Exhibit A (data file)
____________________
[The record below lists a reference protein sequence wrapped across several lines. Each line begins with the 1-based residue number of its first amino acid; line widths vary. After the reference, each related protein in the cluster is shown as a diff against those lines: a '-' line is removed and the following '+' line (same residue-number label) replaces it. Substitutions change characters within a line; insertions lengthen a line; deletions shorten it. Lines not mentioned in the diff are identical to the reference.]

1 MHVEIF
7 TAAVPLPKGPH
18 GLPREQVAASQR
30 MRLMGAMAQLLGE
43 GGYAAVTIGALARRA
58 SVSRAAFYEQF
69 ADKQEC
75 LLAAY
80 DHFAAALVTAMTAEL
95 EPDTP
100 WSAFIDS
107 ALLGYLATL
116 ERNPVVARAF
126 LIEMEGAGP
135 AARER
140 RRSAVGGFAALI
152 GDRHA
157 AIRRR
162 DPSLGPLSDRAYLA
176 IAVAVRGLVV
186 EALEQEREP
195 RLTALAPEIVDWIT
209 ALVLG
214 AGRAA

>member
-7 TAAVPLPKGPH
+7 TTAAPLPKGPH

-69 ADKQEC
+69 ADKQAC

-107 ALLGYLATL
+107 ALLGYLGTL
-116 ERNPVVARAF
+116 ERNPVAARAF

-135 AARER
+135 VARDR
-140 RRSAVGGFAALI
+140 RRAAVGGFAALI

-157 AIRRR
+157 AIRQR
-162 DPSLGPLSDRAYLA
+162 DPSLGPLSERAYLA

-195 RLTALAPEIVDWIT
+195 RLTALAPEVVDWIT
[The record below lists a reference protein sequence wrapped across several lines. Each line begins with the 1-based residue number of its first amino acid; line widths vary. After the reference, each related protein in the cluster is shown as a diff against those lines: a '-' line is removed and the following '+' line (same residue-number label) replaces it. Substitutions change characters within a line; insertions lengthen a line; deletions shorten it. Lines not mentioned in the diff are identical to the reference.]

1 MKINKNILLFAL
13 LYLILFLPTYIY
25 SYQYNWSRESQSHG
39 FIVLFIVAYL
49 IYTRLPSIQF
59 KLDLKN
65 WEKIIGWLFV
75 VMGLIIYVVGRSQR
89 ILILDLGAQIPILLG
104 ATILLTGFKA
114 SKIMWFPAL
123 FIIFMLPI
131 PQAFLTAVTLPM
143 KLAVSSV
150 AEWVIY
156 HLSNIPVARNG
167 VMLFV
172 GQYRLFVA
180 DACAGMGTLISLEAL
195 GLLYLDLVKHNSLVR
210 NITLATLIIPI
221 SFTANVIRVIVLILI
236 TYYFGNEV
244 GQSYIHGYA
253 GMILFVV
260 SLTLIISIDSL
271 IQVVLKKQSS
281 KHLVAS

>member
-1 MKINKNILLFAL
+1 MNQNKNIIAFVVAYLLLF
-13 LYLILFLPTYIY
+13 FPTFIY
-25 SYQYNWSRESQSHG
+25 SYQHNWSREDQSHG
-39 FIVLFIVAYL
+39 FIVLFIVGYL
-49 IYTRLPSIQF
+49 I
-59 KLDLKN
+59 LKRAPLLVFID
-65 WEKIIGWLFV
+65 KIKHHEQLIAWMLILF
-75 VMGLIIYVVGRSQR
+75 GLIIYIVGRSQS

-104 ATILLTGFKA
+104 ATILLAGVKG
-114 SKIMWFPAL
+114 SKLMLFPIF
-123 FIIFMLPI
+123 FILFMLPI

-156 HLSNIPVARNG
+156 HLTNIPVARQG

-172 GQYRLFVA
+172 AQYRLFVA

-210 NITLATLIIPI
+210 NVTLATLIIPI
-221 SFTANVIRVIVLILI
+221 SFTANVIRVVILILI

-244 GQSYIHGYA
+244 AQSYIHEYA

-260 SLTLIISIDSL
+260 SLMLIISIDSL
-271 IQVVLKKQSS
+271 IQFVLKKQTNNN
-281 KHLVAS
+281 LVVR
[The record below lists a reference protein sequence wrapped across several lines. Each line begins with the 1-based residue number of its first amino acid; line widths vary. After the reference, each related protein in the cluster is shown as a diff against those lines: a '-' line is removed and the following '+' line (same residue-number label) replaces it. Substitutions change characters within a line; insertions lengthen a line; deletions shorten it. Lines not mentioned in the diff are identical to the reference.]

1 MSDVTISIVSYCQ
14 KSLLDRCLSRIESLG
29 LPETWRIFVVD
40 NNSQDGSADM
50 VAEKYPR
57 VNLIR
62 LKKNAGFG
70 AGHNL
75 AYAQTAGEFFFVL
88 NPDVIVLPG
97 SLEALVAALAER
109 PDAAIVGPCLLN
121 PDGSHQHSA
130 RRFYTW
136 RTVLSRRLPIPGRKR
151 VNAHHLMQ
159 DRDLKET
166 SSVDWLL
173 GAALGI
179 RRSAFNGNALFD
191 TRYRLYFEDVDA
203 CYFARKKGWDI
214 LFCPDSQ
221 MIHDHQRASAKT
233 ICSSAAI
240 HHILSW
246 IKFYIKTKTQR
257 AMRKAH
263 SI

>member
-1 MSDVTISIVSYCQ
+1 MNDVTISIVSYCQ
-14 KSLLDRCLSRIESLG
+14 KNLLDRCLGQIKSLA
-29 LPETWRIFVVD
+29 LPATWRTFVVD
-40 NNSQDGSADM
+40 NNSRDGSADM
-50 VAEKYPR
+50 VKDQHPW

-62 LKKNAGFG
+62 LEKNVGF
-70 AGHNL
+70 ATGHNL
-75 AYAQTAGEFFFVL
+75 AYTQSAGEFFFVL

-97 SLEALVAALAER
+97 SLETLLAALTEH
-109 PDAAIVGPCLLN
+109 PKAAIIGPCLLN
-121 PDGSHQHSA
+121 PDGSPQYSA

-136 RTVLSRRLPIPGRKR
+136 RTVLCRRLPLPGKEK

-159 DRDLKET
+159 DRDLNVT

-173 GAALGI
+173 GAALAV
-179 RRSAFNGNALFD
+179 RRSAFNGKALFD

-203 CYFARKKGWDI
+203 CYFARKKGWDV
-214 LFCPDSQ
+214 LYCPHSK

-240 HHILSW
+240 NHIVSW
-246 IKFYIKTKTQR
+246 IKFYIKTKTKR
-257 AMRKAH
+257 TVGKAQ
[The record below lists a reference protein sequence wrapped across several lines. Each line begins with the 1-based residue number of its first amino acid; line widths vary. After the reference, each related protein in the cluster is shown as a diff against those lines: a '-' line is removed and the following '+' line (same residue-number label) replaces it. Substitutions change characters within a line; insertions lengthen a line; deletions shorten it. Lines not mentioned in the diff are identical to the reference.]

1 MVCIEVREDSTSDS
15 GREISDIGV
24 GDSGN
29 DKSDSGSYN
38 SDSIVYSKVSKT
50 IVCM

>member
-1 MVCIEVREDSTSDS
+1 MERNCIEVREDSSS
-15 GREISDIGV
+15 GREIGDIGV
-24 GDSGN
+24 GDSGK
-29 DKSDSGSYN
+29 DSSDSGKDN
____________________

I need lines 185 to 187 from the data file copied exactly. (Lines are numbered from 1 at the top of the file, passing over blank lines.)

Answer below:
1 MVCIEVREDSTSDS
15 GREISDIGV
24 GDSGN